On the cotton-spinners' trial which followed, there was a full exposure given by the members of the secrets of the organisation, and the terrible machinery by which the decrees of the secret tribunal were carried into execution. It appeared that when a strike had lasted a considerable time without producing the desired result of forcing the employers into submission, the workmen of different factories engaged in the union were summoned by the committee to send delegates to a place of meeting, in order to appoint a secret select committee. Two were summoned from each factory, and there were thirty-seven then at Glasgow. It was perfectly well understood that the object of this committee was to organise violence, intimidation, and outrage. When the delegates assembled, each wrote upon a slip of paper the names of the persons he voted for to form the " secret select," which consisted of five persons. The slips were folded up and given to the secretary, who immediately dissolved the meeting, without announcing the names, which were known only to himself. In the evening he called on the persons who had the majority of votes, and informed them of their election. When it was deemed expedient to perpetrate an assault, or an assassination, an anonymous letter was sent to the person whom the committee had selected out of " No. 61," the division which contained those desperate characters who hired themselves for such purposes. This person came to the appointed place in obedience to the summons. Ushered into a dark room, he was told by one of the members what was to be done - the nature of the assault, whether throwing vitriol into the eyes or committing murder. He was told to put forth his hand and take what he could reach. He put a sum of money into his pocket, and departed to fulfil his mission, lying in wait for his victim till a good opportunity presented itself. Thus a victim fell no one knew by whom, nor could any workman under ban feel sure that he himself would not be the next. When the crime was committed, the perpetrator obtained the means of emigrating, and there was an end of the matter. Even if the assassin informed, he would not be able to identify his employers. So quickly do men become familiar with deeds of blood under such circumstances, and so eager for fresh sensations of horror, that some of the witnesses stated on the cotton-spinners' trial that the members every morning asked one another, "Why was nothing done last night?" "What did you mean by nothing being done?" "Why was no one murdered by the committee?" It was moved at a general meeting, June 15th, 1837, by William Johnstone, and carried unanimously, that the names of all who remained "nobs" (new hands) at the end of the strike should be enrolled in a book, printed, and sent to all the spinning districts in Scotland, England, and Ireland, and that they remain "nobs" for ever; and a "persecuting committee " be appointed to persecute them to the uttermost. The oath taken by the members of the association bound them to execute with zeal and alacrity every task and injunction which the majority of their brethren should impose upon them in furtherance of their common welfare - "as the chastisement of 'nobs,' the assassination of oppressors or tyrannical masters, or the demolition of shops that shall be deemed incorrigible;" and also that they would cheerfully contribute to the support of such of their brethren as should lose their work "in consequence of their exertions against tyranny."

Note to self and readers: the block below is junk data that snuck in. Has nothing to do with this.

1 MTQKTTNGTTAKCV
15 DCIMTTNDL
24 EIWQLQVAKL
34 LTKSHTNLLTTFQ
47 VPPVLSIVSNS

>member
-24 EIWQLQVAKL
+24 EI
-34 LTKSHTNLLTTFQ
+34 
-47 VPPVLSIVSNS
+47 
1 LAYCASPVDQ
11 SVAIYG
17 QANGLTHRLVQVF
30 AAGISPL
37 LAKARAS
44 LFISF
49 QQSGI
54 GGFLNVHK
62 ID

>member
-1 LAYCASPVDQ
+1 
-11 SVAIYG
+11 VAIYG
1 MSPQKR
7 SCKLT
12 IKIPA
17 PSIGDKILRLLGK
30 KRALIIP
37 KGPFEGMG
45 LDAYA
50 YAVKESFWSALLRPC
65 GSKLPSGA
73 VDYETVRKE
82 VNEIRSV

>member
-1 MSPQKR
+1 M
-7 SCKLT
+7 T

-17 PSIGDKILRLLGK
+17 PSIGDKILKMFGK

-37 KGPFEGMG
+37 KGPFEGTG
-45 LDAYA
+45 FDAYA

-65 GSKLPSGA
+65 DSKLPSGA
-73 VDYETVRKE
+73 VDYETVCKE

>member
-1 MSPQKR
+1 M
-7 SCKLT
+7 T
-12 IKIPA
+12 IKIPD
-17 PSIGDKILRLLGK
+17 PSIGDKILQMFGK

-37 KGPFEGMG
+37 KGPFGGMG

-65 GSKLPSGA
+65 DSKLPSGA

Sir Archibald Alison, who was the sheriff that arrested the committee, and who therefore speaks from personal knowledge, thus describes the circumstances attending the trial: - "First, a printed placard was widely posted in every manufacturing town of Great Britain and Ireland, on the same day, denouncing the conduct of the sheriff of Lanarkshire in apprehending the committee as tyrannical in the highest degree, and calling on all the combined trades to co-operate in defeating the measure. Next, that magistrate was assailed by anonymous letters three or four times a week, from the time of the apprehension till the trial came on, five months after, from all parts of Great Britain and Ireland, threatening him with instant death if the accused persons were not immediately liberated. The Crown witnesses, eleven in number, were so threatened that, on their own petition, they were committed to gaol till the trial, and then sent out of the country at the public expense. At the trial, which lasted six days, the utmost efforts to disturb the course of justice were made. Five-and- twenty jurors were challenged by the prisoners - not one by the Crown. A crowd of two or three thousand Unionists surrounded the court every evening when the trial was adjourned, which at length increased to such a degree that five thousand persons were assembled, and military assistance had to be sent for. Under these circumstances, it was hardly to be expected that a verdict according to evidence could be obtained. The jury found the prisoners guilty of conspiracy, and they were sentenced to transportation, but the murder not proven - a result which excited some surprise, as the evidence was thought to have warranted a general verdict of guilty. This was, two years after, followed by their being all liberated from confinement by Lord Normanby, then Home Secretary."